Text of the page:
Southern trees bear strange fruit, blood on the leaves, blood at the root. ~Lewis Allan, 1937
The author of this gripping story, who grew up in the north Georgia town of Cumming, situated in the foot hills of the Blue Ridge Mountains, has written a scathing account of what happened at the turn of the century and beyond in his community. The novel is about the history of this town and the surrounding areas, places that were mostly farming communities, back in the day. Places that still feel the impact of slavery, the Civil War, and Reconstruction.
As a resident of the area, I feel the ghosts of days long past, a history that includes a violent reckoning, a removal of people of color, people who had farmed, peacefully, for generations. It is a story that resonates throughout the area to this day. Forgotten by most of the country, told as a myth, and denied by many who reside here, the author has painstakingly researched the mists of the past and told the story that needed to be told. Now, as in the past, white supremacists continue to keep their foothold. The KKK is deeply entrenched here, hidden within the folds of surrounding communities.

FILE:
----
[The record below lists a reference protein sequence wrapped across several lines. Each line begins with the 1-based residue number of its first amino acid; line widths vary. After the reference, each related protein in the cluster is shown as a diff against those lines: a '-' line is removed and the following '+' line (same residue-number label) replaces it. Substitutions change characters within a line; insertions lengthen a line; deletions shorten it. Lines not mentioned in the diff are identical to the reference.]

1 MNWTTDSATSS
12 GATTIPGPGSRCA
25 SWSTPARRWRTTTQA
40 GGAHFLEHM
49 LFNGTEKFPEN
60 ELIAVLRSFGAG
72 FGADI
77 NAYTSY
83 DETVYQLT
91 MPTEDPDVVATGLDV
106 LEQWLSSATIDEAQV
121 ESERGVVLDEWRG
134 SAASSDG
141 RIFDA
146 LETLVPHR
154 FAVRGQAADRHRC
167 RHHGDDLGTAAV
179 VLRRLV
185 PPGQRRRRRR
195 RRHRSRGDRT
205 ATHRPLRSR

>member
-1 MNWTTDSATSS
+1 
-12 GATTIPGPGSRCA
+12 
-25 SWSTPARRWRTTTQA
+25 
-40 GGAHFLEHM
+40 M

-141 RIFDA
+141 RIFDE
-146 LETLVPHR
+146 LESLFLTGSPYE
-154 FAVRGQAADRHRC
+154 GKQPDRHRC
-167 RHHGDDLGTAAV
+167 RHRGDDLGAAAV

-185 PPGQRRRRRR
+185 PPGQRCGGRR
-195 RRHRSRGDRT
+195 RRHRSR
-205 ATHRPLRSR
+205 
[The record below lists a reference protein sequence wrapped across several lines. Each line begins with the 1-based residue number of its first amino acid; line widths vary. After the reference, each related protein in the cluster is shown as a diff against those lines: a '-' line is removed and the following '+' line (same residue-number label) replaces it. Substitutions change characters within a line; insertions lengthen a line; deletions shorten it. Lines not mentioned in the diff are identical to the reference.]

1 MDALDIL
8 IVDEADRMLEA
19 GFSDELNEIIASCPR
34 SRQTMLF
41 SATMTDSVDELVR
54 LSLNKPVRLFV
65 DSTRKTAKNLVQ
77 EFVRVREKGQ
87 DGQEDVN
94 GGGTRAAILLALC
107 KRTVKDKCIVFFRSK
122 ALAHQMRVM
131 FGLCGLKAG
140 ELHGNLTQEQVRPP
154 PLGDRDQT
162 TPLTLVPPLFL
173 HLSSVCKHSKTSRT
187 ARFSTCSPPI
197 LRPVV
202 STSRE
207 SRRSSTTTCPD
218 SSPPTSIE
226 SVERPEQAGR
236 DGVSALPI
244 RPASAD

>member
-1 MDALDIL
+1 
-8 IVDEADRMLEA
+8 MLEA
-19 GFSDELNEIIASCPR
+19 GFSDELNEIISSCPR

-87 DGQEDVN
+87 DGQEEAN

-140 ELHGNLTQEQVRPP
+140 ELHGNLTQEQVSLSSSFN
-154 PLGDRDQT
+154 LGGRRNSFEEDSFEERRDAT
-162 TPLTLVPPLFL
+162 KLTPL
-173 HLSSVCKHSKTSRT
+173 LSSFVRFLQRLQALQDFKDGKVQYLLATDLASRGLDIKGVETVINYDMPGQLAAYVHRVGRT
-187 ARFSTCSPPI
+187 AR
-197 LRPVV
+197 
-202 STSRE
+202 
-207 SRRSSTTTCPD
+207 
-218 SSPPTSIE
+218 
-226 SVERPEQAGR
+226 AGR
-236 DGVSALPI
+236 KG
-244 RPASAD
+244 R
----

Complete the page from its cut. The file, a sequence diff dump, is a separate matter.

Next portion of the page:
I highly recommend this gripping novel. I started reading and could not put it down.
2 thoughts on “Blood at the Root, by Patrick Phillips”
Thanks for sharing
YOu are welcome. I found the story to be a sad comment on race relations that continues to be a problem.
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